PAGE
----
(Amended by Stats. 1986, Ch. 488, Sec. 3.)

1700.7. Upon receipt of an application for a license the Labor Commissioner may cause an investigation to be made as to the character and responsibility of the applicant and of the premises designated in such application as the place in which it is proposed to conduct the business of the talent agency.

(Amended by Stats. 1978, Ch. 1382.)

1700.8. The commissioner upon proper notice and hearing may refuse to grant a license. The proceedings shall be conducted in accordance with Chapter 5 (commencing at Section 11500) of Part 1 of Division 3 of Title 2 of the Government Code and the commissioner shall have all the power granted therein.

(Added by Stats. 1959, Ch. 888.)

1700.9. No license shall be granted to conduct the business of a talent agency:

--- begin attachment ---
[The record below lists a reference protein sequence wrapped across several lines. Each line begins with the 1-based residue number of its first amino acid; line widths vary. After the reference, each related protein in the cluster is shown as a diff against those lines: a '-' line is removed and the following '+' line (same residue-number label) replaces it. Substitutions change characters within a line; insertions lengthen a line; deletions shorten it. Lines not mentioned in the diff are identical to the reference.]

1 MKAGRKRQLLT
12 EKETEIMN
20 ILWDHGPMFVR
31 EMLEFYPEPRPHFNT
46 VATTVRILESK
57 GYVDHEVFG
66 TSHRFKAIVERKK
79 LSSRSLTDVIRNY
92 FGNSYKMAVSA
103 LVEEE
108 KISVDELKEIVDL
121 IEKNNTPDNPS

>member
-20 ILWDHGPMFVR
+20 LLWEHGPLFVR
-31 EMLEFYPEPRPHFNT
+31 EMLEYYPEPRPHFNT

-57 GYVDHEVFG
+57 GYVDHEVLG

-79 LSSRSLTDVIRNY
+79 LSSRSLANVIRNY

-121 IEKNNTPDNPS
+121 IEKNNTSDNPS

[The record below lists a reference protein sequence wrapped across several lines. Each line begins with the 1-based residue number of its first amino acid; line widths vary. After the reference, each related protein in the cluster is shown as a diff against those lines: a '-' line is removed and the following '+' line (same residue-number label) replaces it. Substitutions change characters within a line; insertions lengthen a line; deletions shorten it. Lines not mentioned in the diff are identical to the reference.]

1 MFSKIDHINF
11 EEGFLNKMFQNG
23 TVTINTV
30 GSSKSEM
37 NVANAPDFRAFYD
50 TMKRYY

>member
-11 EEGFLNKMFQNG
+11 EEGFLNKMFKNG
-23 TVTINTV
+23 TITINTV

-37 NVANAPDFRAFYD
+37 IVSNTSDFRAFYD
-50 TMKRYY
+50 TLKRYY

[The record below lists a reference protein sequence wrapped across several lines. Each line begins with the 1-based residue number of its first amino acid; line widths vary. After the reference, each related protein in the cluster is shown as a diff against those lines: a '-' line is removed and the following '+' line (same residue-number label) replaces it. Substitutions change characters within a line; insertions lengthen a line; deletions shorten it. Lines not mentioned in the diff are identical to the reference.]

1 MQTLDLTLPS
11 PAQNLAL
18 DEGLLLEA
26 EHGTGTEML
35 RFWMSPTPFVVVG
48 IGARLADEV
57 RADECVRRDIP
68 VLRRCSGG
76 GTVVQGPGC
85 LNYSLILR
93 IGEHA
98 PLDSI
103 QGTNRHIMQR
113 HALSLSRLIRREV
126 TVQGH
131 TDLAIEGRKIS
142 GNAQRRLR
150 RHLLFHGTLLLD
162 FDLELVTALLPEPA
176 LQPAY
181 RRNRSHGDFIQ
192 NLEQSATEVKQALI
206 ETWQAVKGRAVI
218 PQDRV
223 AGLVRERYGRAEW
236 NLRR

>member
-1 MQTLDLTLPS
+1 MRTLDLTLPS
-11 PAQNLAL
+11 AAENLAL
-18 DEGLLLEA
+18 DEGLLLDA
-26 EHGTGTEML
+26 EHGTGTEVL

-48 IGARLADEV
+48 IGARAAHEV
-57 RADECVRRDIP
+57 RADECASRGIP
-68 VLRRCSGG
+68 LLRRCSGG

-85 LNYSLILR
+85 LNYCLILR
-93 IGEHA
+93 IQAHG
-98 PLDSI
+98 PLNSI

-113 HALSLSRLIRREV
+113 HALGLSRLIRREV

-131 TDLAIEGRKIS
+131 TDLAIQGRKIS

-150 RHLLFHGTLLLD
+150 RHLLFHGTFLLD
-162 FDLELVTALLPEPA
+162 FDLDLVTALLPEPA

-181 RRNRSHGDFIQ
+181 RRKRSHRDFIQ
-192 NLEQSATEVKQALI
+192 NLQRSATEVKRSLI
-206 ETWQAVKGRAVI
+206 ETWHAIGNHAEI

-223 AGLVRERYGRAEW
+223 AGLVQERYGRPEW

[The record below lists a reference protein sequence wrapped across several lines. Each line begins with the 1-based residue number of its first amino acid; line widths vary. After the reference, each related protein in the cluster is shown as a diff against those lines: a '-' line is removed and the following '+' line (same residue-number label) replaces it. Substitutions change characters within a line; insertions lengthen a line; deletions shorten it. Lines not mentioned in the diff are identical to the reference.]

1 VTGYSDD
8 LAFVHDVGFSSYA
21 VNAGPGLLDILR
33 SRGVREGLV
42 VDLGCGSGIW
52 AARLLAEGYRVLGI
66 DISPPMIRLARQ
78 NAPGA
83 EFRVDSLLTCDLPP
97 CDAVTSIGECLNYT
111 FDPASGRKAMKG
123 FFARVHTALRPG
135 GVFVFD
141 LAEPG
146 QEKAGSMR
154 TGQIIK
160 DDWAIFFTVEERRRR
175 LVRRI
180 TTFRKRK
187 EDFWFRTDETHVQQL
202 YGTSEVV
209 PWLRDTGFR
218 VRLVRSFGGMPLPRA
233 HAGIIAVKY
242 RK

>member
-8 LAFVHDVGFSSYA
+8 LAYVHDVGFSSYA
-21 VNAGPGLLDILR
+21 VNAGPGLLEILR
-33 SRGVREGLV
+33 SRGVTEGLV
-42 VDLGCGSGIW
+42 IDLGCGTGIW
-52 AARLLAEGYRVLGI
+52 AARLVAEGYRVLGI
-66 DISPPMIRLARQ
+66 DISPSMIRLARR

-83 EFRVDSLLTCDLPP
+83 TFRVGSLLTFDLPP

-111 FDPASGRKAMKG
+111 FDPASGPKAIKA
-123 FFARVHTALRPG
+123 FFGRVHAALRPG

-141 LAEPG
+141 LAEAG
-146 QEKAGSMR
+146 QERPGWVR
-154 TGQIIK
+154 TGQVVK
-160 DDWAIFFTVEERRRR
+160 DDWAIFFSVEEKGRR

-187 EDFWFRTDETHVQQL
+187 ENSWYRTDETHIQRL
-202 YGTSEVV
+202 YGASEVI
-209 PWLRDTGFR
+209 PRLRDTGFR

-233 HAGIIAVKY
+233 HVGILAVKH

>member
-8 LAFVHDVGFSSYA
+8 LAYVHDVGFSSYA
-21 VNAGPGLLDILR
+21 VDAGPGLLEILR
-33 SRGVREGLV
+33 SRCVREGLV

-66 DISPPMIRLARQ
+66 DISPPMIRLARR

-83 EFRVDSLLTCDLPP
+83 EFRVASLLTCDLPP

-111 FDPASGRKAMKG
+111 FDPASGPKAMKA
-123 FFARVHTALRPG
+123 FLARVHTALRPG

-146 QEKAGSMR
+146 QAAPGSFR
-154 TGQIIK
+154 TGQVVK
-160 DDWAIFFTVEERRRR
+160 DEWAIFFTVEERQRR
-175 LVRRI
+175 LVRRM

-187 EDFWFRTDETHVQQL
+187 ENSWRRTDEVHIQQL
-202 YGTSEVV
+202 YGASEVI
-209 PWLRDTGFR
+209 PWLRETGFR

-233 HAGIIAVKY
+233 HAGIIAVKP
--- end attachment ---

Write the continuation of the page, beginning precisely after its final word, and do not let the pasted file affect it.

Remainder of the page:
(a) In a place that would endanger the health, safety, or welfare of the artist.

(b) To a person whose license has been revoked within three years from the date of application.

(Amended by Stats. 1986, Ch. 488, Sec. 4.)

1700.10. The license when first issued shall run to the next birthday of the applicant, and each license shall then be renewed within the 30 days preceding the licensee’s birthday and shall run from birthday to birthday. In case the applicant is a partnership, such license shall be renewed within the 30 days preceding the birthday of the oldest partner. If the applicant is a corporation, such license shall be renewed within the 30 days preceding the anniversary of the date the corporation was lawfully formed. Renewal shall require the filing of an application for renewal, a renewal bond, and the payment of the annual license fee, but the Labor Commissioner may demand that a new application or new bond be submitted.